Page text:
It is astonishing that the government could conclude that  licences for arms to be used in Yemen could comply with the UK’s export licensing criteria.

Background

In June 2019, after a case brought by CAAT, the Court of Appeal found that the government had  acted “irrationally and therefore unlawfully” when it claimed that there was no ‘clear risk’ of UK arms being used in serious violations of IHL without even attempting to assess whether these horrific attacks were in fact violations of IHL.

It judged said such an assessment was necessary in order for the Government to be able to decide whether there is a clear risk of future serious violations. It ordered the government to retake its previous decisions on a lawful basis.

‘Isolated incidents’

In July 2020 the government said it had now made such an assessment. This assessment concluded that “the incidents which have been assessed to be possible violations of IHL occurred at different times, in different circumstances and for different reasons. The conclusion is that these are isolated incidents.” On that basis, the government decided it would resume allowing arms sales to Saudi Arabia.

Patterns of violations

In five years of war we have seen the Saudi-led forces bomb weddings and funerals, market places and warehouses, schools and hospitals: these are not isolated incidents but a pattern of repeated breaches of International Humanitarian Law. Independent reports have repeatedly noted patterns of violations.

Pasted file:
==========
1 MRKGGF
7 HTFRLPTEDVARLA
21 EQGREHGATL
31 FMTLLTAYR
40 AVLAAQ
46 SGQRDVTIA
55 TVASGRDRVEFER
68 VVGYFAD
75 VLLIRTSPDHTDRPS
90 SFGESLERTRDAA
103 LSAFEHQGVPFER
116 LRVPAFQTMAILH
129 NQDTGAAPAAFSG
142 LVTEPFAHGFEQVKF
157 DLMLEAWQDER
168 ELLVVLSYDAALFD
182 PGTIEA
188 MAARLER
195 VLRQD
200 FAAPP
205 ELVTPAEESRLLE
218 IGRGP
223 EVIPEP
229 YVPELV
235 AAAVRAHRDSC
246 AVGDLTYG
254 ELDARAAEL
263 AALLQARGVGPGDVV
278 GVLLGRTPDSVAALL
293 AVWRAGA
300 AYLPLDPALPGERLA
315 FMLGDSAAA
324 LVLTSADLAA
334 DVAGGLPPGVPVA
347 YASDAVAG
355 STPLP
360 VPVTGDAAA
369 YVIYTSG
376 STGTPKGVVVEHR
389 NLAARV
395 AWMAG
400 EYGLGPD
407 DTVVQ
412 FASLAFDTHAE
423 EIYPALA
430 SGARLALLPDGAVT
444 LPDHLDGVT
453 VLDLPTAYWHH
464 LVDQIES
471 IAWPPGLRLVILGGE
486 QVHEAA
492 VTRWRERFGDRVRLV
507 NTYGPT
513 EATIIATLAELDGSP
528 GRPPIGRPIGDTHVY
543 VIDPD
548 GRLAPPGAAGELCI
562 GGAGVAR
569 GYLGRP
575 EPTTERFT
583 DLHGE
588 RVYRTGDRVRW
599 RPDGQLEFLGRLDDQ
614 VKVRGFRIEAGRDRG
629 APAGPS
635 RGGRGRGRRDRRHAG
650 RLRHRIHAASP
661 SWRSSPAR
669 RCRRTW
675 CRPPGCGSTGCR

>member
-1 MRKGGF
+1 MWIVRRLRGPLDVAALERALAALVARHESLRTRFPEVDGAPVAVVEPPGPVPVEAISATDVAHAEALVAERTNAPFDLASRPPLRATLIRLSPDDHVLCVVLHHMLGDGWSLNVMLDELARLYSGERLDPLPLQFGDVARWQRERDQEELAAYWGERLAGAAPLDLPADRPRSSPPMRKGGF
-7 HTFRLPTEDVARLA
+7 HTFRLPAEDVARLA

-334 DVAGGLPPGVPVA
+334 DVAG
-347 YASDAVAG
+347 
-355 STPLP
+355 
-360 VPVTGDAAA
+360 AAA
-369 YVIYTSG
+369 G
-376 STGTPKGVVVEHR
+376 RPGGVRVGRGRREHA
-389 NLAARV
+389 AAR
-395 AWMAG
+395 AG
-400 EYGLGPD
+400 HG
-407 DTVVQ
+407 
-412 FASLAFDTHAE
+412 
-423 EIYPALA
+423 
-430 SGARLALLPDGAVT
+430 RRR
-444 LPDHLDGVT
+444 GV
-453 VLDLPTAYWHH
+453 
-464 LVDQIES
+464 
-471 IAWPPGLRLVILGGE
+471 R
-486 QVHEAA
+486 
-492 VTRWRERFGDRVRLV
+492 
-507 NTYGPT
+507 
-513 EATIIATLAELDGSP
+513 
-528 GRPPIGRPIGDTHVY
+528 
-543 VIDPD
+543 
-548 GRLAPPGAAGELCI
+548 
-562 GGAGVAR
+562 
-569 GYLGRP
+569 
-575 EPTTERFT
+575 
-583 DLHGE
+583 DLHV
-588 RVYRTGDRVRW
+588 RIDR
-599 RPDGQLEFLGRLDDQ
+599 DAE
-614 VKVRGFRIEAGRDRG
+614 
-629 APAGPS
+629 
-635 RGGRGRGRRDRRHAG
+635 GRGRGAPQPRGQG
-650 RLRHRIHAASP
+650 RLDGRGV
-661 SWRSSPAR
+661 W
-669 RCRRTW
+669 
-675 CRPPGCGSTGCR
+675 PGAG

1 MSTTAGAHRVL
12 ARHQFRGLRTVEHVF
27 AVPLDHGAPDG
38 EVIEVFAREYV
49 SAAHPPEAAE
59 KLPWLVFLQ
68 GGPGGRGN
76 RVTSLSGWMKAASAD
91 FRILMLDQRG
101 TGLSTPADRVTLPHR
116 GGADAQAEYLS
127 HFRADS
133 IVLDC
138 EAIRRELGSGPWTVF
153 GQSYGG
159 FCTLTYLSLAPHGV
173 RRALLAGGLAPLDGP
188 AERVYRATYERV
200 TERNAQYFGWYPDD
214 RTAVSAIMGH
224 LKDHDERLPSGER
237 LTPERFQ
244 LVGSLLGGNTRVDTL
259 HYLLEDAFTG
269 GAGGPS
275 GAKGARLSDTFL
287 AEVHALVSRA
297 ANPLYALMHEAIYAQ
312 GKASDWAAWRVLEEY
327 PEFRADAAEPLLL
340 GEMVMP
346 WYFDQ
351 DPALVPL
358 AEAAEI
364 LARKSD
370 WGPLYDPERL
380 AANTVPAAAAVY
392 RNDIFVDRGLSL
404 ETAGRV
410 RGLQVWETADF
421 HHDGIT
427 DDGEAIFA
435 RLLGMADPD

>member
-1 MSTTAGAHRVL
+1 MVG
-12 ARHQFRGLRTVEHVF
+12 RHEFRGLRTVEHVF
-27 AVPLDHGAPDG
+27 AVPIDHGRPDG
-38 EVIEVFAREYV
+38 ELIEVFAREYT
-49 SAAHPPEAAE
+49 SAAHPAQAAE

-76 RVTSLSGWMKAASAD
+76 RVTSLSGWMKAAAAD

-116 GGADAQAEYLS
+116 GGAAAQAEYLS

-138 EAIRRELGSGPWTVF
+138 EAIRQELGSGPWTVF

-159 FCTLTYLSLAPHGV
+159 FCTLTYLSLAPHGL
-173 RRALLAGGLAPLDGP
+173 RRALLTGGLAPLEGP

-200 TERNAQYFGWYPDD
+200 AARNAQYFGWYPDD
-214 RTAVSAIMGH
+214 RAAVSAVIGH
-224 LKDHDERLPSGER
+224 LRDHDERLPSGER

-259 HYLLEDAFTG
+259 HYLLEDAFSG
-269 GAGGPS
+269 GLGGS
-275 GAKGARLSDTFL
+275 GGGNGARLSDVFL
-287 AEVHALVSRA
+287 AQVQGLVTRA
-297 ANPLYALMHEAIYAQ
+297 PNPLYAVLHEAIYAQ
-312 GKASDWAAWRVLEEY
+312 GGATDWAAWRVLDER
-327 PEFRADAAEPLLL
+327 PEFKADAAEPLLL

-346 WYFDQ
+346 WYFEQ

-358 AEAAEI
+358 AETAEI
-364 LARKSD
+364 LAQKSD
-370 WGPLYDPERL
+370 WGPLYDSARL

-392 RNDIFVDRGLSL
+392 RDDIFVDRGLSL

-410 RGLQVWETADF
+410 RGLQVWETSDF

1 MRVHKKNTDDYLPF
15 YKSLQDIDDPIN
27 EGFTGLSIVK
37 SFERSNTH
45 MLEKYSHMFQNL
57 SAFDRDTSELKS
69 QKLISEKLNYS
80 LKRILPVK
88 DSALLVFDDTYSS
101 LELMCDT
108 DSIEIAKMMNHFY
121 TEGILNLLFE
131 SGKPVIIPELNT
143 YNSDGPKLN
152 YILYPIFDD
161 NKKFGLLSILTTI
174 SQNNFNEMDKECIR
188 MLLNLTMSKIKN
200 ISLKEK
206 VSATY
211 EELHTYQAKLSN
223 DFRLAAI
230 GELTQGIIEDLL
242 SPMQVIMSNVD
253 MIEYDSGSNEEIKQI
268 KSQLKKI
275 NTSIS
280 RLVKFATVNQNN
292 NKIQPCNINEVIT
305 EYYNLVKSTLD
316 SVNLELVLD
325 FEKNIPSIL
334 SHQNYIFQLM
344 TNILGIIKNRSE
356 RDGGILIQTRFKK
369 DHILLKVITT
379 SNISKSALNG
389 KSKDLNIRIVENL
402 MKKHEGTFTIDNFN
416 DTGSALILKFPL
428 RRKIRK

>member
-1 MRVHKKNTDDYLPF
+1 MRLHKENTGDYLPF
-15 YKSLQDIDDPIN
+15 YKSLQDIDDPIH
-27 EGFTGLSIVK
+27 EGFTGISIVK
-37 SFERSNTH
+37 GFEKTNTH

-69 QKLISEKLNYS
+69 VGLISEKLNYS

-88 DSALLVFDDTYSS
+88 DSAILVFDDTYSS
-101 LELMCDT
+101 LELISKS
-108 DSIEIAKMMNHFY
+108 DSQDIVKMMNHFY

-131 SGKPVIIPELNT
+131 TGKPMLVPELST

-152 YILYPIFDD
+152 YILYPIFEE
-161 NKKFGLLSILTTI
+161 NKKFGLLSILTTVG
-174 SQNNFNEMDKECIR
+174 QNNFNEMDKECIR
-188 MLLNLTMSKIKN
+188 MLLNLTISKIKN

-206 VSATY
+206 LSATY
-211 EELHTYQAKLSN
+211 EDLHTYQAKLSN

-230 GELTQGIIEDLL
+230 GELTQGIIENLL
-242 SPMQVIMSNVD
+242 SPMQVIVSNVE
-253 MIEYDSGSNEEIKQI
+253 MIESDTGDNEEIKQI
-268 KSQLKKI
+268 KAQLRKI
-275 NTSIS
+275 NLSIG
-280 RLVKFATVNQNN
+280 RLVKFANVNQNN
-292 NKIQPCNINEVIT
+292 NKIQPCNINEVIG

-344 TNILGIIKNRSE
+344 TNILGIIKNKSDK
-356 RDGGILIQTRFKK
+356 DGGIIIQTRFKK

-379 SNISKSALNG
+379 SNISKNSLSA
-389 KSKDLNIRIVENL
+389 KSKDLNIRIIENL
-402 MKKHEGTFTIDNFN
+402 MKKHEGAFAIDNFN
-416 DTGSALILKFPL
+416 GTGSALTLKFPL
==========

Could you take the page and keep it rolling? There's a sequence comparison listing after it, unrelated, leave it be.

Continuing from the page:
The Yemen Data Project had recorded 8,747 civilian fatalities as a result of coalition airstrikes targeting civilians by 31 August 2020.

As recently as September 2020 the UN’s panel of experts on Yemen said it

repeats its concern about third States transferring arms to parties to the conflict in Yemen in blatant disregard of the documented patterns of serious violations of IHL and human rights law in the conflict to date.

It accused all parties to the conflict of “a consistent pattern of harm to civilians” and found that that arms sales and support from the UK and others “may amount to ‘aiding and assisting’ internationally wrongful acts in contravention of international law.”

The Ministry of Defence itself has confirmed it has recorded 540 alleged breaches of IHL in its ‘tracker’ from the beginning of the war until 18 September 2020.

Pattern of attacks on the means of life

Attacks by the Saudi-led Coalition have destroyed infrastructure across Yemen. Attacks on civilian infrastructure, even where there are no direct civilian casualties, are also violations of International Humanitarian Law. These also have a devastating impact. In addition to the direct impact of the bombing, many more lives have been lost through the humanitarian catastrophe caused by the war and the Coalition’s air and naval blockade of Yemen.